Ato Yemane Gebremeskel. The Universal Declaration of Human Rights, like any other international treaty, reflects the interests of the drafters, and is likely to be liberal. Which countries drafted the 1984 Declaration that contains 30 articles? And for what purpose? In what kind of political atmosphere did the declaration emerge? If we pose and answer such questions, it will not be difficult to understand the gap between the letters of the document and the ideas behind it. What we need to understand is that most declarations and treaties reflect the values of the initiators. As a result, the Declaration of Human Rights focuses on individual rights, and rarely touches economic distribution or rarely considers community interests. Nevertheless, as Fawzia pointed out, Article 29 allows for limiting individual rights when conflict arises with community rights and interests.

At the present time, international law on human rights encompasses the 1948 Declaration of Human Rights and the various subsequent conventions and laws related to economic, social and political rights. In addition, as was already mentioned, even though there are translational and interpretational problems, there are also humanitarian laws related to war, collectively known as the Geneva Convention. As we know, there are conditions and times where war can be justified by international law. The Charter of the United Nations allows an invaded nation to conduct war in self-defense. And if war starts, it is known that even innocent civilians can suffer and die. The humanitarian law contains provisions related to the conduct of war, treatment of war prisoners, and rights of innocent civilians.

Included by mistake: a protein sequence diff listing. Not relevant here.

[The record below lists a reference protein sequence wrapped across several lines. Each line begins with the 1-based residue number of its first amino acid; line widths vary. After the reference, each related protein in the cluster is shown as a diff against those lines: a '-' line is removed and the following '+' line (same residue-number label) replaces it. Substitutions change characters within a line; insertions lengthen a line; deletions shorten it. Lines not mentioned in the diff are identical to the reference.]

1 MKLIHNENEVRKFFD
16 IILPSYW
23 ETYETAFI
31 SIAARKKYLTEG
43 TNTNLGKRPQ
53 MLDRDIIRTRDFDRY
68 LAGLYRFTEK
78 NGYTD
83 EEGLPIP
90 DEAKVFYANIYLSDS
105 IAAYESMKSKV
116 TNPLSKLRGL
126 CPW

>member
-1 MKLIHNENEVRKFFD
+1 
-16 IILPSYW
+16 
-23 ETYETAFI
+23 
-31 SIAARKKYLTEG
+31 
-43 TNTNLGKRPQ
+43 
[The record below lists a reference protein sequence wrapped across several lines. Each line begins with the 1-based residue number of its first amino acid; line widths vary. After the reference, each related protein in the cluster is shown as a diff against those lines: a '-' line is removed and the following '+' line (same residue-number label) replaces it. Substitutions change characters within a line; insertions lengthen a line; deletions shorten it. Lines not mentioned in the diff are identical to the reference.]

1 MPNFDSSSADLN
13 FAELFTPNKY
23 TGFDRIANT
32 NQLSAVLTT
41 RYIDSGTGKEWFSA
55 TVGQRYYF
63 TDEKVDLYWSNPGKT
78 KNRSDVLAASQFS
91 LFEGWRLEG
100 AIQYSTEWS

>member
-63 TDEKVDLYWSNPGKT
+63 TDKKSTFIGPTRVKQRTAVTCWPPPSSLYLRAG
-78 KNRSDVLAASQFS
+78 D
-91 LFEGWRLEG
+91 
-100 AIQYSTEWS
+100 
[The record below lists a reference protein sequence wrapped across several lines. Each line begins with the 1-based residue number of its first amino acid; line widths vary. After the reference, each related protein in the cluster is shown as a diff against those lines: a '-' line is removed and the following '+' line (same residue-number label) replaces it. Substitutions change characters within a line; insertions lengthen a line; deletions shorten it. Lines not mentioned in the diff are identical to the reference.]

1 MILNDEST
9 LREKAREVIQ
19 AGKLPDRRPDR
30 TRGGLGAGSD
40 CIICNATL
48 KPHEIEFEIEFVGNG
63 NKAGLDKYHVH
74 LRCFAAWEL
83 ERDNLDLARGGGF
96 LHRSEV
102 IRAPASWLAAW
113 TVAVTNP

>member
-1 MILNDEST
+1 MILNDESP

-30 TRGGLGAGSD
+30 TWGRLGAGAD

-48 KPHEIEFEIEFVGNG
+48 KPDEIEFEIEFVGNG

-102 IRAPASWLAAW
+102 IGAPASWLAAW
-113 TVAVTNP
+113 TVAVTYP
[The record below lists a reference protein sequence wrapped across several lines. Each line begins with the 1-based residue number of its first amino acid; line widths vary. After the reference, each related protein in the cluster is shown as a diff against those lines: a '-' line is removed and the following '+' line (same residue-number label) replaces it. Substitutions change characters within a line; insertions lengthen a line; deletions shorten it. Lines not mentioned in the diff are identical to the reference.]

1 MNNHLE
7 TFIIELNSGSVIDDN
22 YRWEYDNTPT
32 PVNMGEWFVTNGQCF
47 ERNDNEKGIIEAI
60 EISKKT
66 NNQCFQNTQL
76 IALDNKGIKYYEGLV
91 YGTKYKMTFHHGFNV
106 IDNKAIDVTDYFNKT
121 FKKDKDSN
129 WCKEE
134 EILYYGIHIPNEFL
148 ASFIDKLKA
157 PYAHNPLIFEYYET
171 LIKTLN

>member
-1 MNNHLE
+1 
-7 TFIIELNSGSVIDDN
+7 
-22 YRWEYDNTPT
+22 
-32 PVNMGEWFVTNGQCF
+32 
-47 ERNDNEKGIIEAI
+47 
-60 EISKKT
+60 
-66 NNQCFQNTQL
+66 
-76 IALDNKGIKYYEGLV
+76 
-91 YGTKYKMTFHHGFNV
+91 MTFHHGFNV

The international law, that combines all these elements, has limitations not only those related to the liberal interpretation. Do these laws get implemented in their totality all the time? Do they have enforcement procedure? Do the rights exist in any society at any time or do they develop with time? For example, the right to self-determination is first mentioned later in the 1966 Convention on Civilian and Political Rights. It does not exist in the 1948 Universal Declaration of Human Rights. This means, while addressing individual rights, the Declaration slighted peoples’ rights. This shows that international law on human rights has temporal and geographic dimensions.

Question. Especially after the end of the cold war, human rights based politics has become paramount. There are policies, and campaigns and actions related to global issues of human rights, undertaken mainly by Western governments, non-governmental organizations (NGOs), advocates of human rights. How do you assess this situation?